Snohomish County’s heroin problem could be linked to LA drug sales
It’s well known that the heroin epidemic in the Puget Sound region has spiraled out of control. Maybe less known is that OxyContin manufacturer Purdue Pharma and drug dealers from Los Angeles might be – at least partially – to blame.
The LA Times reports that drug dealers were working with doctors and pharmacies to gather “enormous quantities of the drug.” And while Purdue Pharma was tracking what the Times describes as “voluminous prescriptions” being written, the company didn’t share that information or try to stop the massive flow of the addictive opioid until more than one million pills were distributed onto the black market.
Harriet Ryan, one of three reporters who worked on the LA Times’ story, told Seattle’s Morning News said the amount of OxyContin being sold should have been a red flag. All companies, she said, track how their medicines are selling so they can figure out how to market them and find more people to market to.
“Purdue could see which doctors were only writing prescriptions for 80-milligram pills,” she told KIRO Radio’s Dave Ross.
Those pills were, until 2010, considered by many to be equal to, or better than heroin. However, changes in how the pill was made prevented them from being as mistreated as they were. That’s why people, including those in western Washington, switched to heroin, Ryan explained.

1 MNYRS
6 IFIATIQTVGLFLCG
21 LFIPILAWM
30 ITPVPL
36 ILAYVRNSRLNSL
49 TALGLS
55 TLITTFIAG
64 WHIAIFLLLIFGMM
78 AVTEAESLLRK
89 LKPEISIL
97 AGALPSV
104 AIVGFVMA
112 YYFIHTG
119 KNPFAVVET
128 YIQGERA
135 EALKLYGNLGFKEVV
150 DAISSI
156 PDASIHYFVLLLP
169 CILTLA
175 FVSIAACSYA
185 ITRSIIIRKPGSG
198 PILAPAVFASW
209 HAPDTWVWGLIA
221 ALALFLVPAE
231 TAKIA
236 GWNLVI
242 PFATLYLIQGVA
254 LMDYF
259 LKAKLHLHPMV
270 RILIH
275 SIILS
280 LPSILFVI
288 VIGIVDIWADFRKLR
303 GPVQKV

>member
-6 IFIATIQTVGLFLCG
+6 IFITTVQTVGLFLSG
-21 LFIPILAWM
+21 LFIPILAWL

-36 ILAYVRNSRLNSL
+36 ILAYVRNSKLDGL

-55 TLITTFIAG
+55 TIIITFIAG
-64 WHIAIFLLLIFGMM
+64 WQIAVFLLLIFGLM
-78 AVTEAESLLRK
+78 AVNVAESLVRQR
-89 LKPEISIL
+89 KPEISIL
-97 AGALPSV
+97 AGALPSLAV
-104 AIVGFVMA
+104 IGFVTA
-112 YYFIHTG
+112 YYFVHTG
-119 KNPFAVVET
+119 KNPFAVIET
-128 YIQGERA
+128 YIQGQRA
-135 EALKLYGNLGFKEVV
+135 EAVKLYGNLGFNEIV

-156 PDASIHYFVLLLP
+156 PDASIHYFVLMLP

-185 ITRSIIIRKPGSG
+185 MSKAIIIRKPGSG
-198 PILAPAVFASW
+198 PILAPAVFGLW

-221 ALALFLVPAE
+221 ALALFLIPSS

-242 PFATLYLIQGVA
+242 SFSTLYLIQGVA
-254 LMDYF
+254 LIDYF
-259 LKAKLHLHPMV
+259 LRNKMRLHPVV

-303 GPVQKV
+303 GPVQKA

One of the hardest hit areas was Everett. The Times reports OxyContin “devastated” the area.
“At the height of the drug’s popularity, it was a factor in more than half of the crimes in Snohomish County,” the Times reports.
The pills, which were being purchased from a phony clinic, would be transported up to Everett and then dispersed to surrounding communities.
Since then, the area in Snohomish County has struggled to bounce back.
A sales tax to help fund law enforcement and fight the opioid epidemic was on the primary ballot. The extra tax money would have funded more deputies, drug and alcohol treatment, and social services. Voters narrowly rejected the tax; about 50.1 percent voted no.
Meanwhile, dozens die of overdoses every year. The Seattle Times reports more than 400 people died of opioid-related overdoses in Snohomish County between 2011 and 2014.
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